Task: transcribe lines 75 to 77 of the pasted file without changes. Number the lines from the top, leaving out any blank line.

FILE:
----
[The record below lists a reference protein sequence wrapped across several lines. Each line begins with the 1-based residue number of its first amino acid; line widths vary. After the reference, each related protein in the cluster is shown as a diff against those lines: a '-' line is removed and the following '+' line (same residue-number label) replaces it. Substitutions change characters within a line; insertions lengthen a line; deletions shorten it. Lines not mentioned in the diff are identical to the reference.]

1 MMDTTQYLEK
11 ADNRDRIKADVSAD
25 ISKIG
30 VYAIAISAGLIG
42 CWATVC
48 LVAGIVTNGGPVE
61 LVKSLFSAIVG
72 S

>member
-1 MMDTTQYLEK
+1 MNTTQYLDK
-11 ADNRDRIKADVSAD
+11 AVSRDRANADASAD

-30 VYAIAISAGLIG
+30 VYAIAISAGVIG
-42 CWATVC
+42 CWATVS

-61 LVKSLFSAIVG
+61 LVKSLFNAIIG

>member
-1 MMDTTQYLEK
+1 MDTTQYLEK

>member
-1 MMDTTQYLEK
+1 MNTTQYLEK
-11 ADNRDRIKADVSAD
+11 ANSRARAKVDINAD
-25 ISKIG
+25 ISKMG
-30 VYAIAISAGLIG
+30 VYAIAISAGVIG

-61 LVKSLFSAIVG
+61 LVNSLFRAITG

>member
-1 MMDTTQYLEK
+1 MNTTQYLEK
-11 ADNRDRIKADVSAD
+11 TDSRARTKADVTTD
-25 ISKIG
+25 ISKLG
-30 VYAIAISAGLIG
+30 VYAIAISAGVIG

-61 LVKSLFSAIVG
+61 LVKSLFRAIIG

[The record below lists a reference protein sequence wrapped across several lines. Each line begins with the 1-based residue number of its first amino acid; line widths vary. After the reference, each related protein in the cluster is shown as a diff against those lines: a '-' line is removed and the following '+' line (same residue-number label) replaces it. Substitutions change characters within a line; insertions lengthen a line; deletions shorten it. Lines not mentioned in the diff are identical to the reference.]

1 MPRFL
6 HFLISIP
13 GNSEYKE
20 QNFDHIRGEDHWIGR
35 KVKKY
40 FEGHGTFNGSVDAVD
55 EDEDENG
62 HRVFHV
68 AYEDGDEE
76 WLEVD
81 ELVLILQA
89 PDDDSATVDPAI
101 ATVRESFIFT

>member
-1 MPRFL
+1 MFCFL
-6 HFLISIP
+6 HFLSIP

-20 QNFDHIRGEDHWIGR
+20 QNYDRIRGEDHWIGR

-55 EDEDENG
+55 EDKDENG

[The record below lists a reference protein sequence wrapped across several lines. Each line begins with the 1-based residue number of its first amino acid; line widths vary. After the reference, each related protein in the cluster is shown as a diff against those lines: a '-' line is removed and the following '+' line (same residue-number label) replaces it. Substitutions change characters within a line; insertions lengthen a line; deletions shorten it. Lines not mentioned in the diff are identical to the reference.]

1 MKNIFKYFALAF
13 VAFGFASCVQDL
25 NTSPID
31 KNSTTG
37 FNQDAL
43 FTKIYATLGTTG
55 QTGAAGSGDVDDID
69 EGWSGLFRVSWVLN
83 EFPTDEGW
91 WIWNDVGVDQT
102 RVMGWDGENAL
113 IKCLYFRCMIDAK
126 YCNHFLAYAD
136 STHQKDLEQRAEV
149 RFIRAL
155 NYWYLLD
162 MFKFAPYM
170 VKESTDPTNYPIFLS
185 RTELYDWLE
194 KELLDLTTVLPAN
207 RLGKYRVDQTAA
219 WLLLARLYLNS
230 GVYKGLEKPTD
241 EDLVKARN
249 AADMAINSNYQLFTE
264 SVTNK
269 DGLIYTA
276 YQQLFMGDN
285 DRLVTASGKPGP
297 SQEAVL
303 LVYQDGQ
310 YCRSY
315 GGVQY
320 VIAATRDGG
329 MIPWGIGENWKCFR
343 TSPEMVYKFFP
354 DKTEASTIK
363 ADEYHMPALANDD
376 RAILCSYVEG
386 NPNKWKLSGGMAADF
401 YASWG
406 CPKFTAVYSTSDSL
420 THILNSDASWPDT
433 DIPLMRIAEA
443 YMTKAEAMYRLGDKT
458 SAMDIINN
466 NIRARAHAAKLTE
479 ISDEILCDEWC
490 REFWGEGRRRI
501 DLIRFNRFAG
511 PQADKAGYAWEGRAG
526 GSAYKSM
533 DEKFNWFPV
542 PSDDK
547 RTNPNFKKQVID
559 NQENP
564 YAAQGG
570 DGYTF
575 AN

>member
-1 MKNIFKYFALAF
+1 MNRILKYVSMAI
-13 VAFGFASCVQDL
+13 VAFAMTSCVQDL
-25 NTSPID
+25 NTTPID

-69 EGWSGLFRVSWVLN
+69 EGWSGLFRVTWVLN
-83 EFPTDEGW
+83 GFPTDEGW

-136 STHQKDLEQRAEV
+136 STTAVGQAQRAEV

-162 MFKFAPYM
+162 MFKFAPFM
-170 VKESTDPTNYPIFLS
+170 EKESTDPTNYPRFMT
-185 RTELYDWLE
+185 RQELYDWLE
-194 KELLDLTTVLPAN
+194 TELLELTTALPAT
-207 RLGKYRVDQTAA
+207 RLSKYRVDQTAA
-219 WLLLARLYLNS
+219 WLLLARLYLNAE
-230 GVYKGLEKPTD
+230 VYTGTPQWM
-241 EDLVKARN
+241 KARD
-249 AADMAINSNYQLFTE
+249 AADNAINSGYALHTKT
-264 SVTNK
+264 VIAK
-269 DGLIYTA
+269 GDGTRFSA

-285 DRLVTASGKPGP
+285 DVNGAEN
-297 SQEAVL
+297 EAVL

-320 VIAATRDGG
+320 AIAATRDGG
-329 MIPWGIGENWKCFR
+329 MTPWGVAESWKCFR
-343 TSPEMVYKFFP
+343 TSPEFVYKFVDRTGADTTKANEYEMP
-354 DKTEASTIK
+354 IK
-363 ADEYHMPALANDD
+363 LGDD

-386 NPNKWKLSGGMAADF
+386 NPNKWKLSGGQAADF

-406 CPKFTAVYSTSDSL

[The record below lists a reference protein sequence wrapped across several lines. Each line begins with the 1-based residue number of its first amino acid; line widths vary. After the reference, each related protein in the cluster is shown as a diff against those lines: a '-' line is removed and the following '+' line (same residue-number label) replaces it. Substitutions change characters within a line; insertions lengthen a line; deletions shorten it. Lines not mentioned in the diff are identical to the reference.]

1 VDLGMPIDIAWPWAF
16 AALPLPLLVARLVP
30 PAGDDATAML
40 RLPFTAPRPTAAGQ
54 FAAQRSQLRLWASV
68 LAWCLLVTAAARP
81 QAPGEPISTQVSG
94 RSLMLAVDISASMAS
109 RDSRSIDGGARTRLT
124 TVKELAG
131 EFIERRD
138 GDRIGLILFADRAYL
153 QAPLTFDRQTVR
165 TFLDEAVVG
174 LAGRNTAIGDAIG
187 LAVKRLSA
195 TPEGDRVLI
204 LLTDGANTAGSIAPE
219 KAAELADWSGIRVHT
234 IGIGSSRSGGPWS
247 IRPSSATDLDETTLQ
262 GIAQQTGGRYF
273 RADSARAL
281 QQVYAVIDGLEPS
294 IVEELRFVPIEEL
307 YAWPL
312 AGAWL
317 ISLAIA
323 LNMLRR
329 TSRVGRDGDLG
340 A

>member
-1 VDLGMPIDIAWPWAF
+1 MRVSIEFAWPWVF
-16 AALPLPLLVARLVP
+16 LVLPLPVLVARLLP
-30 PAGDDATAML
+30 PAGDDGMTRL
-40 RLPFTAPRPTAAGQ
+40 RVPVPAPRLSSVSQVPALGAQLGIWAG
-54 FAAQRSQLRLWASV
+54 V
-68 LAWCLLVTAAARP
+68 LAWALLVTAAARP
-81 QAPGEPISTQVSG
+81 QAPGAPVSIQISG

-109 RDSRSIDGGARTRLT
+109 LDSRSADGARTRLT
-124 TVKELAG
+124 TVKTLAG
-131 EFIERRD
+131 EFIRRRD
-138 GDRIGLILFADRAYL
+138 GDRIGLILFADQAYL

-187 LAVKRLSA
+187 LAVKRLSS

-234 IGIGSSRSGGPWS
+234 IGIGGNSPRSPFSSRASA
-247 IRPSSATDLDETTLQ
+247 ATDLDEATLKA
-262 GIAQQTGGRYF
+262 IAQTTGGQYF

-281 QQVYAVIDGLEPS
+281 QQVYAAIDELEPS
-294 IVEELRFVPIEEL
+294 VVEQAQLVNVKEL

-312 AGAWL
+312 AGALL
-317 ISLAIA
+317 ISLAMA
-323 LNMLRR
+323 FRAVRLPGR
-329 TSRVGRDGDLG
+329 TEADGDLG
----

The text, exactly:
43 FTKIYATLGTTG
55 QTGAAGSGDVDDID
69 EGWSGLFRVSWVLN